Demonstrating a bias for change especially in a comatose leadership, with or without much political influence, is a good thing. People typically dislike changes in any organizational settings. It is ‘not my cup of tea’ either if anyone ‘rocks the boat’. It takes an effective leadership though to go against a status quo, and to bring about changes that can influence positive differences in people’s lives and in society as a whole. On the other hand, it takes an entire ‘village’ to give boost to fine leadership to succeed. In that change process, however, allowing privileges especially to the ‘have-nots’ can be contentious which have been proven again and again. We must go through this growing pain as there’s no panacea to our issues while catering to changes, and we mustn’t become highly reactionary to new platforms given the demographic changes over time.

    One has to be clueless to think that a leadership making directional changes is without an agenda and partisanship; one rather has to weigh in the integrity along with visionary impacts from those changes. If our political leaders were truly nonpartisan and above any myopic agenda then the most debated national health care bill would have passed last year. In the same vein, if these leaders were really free from political decadence there would not have been an anti-Kennedy dread out of Massachusetts election recently. I’m neither promoting nor ditching the bill here but just iterating the blatant realities towards advancing any reform politically, socially or whatever that may be. Drawing parallels from great leaderships into the local political psyche is not groundless or incongruent as such may offer wisdom and relief from stagnant condition that we’re in today.

    This great country of ours strives to ensure equitable rights for all and it is also an envy of the rest of the world that we acknowledge diversity and capitalize on it to shine further. Needless to say, it hasn’t been a ‘cake-walk’ to get to this stage as our great leaders of the past questioned the norm and ‘rocked the boat’ of apathy. Those leaders were expectedly bulldozed by social tiers just because they asserted not to be indifferent towards collective improprieties and wanted lasting changes. Although these leaders were blamed for social dislocation, they mobilized – not recruited – people in multitude to claim their rights and helped reach their dreams as the entire nation matured with gradation. Of course, these movements not to leave anyone behind, very much frustrated the professed normalcy back then, but they paved a prudent path for generations to come.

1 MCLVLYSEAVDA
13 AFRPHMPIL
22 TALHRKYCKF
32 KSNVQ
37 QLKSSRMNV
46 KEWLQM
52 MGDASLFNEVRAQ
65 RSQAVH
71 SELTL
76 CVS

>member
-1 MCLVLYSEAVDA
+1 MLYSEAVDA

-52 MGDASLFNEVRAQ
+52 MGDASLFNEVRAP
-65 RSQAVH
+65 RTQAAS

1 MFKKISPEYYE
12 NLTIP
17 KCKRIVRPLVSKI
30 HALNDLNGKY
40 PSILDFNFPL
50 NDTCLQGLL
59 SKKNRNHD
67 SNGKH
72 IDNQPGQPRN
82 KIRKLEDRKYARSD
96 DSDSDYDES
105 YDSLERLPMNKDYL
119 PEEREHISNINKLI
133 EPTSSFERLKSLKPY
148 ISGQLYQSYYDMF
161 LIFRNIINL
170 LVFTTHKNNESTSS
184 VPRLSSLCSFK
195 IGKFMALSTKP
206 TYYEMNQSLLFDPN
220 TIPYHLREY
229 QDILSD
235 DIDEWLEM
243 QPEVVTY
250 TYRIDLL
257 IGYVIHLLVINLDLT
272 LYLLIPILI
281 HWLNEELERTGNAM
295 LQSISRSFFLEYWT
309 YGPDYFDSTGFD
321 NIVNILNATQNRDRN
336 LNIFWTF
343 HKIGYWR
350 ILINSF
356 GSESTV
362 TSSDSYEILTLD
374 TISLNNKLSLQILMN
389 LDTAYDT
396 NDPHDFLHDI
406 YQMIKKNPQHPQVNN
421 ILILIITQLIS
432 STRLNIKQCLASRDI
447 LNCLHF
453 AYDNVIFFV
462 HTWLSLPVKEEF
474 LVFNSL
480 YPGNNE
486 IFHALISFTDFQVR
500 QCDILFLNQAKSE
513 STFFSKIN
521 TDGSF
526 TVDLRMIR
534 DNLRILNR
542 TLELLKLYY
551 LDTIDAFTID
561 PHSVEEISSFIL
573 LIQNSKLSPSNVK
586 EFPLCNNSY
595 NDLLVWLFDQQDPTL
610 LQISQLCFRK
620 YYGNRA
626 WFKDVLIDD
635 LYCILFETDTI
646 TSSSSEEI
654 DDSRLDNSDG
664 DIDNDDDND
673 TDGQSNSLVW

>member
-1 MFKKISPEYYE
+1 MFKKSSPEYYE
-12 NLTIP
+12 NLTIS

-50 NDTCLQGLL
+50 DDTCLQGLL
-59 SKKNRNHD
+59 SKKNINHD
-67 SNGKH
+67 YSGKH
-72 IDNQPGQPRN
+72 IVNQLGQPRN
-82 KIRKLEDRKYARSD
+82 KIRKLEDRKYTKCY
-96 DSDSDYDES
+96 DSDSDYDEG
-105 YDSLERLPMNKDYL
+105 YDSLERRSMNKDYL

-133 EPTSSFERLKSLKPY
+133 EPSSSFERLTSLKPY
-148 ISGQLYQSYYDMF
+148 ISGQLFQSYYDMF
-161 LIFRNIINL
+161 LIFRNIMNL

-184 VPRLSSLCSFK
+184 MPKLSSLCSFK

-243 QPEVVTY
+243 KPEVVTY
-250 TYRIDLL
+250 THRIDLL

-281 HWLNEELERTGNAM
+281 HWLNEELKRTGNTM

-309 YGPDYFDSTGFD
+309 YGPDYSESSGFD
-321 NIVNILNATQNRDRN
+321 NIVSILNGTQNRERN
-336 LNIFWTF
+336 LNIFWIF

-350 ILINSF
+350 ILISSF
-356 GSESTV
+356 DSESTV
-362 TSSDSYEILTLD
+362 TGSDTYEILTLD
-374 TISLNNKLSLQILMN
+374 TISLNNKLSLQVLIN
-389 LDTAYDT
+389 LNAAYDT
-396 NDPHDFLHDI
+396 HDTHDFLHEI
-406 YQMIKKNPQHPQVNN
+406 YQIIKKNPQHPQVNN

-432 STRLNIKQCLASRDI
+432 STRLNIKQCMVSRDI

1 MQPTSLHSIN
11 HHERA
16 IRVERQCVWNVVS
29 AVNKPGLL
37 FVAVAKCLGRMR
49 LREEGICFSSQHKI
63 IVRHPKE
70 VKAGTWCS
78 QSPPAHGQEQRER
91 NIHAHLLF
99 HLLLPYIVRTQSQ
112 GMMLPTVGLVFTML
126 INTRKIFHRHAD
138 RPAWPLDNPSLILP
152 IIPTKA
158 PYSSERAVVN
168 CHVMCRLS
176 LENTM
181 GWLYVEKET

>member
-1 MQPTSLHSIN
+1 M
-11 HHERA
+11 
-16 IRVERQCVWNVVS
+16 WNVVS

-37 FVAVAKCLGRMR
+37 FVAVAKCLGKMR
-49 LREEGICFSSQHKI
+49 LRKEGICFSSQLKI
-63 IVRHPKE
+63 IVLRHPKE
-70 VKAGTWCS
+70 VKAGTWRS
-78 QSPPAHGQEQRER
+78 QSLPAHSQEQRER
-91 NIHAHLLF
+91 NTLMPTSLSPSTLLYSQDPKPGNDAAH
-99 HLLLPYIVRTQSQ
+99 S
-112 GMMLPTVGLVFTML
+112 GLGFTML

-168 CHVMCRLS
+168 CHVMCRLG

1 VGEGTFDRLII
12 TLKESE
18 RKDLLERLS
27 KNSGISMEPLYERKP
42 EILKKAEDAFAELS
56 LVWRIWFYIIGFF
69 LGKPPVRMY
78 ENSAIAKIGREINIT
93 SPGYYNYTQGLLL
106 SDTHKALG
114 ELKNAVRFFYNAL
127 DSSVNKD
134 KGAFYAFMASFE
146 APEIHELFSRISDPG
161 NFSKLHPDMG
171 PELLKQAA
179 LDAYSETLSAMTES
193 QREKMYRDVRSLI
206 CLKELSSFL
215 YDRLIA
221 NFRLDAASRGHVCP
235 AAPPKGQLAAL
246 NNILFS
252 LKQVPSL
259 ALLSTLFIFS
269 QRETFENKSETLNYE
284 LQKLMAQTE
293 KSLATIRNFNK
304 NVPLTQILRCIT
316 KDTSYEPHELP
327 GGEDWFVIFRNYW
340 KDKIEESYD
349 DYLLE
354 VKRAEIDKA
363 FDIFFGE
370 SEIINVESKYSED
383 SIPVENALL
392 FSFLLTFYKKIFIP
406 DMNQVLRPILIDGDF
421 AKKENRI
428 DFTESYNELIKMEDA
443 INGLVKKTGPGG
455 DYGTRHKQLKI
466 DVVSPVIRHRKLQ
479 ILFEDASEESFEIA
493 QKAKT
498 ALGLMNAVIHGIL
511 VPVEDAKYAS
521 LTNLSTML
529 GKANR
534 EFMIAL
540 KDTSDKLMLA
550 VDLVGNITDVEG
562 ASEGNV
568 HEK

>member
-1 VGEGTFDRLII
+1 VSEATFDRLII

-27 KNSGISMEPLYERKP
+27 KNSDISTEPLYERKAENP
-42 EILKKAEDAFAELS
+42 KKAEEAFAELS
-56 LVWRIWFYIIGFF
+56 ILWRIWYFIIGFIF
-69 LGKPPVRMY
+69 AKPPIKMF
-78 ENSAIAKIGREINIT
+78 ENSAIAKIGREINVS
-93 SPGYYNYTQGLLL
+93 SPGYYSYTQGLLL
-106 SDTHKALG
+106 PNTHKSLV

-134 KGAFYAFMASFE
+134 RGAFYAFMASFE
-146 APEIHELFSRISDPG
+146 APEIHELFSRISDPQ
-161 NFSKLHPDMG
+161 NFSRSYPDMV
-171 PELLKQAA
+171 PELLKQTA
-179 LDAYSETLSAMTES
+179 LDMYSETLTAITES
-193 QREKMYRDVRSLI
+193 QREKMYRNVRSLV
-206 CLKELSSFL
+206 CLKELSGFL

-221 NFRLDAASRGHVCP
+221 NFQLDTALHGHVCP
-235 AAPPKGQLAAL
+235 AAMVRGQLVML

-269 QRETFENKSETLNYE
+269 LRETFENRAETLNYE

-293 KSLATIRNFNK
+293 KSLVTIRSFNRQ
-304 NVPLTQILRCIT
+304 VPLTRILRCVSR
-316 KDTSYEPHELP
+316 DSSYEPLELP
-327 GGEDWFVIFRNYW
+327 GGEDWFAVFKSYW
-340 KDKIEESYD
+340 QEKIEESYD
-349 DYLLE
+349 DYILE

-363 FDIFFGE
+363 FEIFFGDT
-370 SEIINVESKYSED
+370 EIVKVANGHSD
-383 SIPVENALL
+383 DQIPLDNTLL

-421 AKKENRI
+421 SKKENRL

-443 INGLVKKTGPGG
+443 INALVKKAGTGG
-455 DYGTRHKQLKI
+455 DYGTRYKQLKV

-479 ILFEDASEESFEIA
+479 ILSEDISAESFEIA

10. Jens Jacobson

    Equal rights, social tiers, great leaders. The grandiosity here is alarming. Justifying what has happened to NCPCA as a social movement is an excuse for manipulative practices that could cause it’s downfall. It is a civic association, and not a government entity. Now it’s policies are ramrodded by a few households with their own agenda.

  11. Shafiq

    While definitely not looking through a tiny prism or a corrosive tunnel, the tasks of demanding equality, mitigating social echelons, mimicking successful leaderships are not mere symbolisms. These social dimensions are not only theorized but endeavored by many at any layer of society – from here to Timbuktu.

    It’s not to zero in on any particular movement or its methodology but to appreciate the universal principles our predecessors stood for. And if such pristine principles drive paranoia among ourselves even today then we all are far from any civic maturation. As the civic associations come and go due to their mediocrity or inert stances, NCPCA’s role is well understood by now. So the alluded repercussion was a hearty display of a democratic move against the salvos NCPCA resorted to recently.

    Let’s put all of these behind us and move forward together for the sake of taking the higher ground. I like Dave Kolesar’s idea of a pause and to come together in a block party. Let’s chill over a smoothie or something!

  12. jens jacobson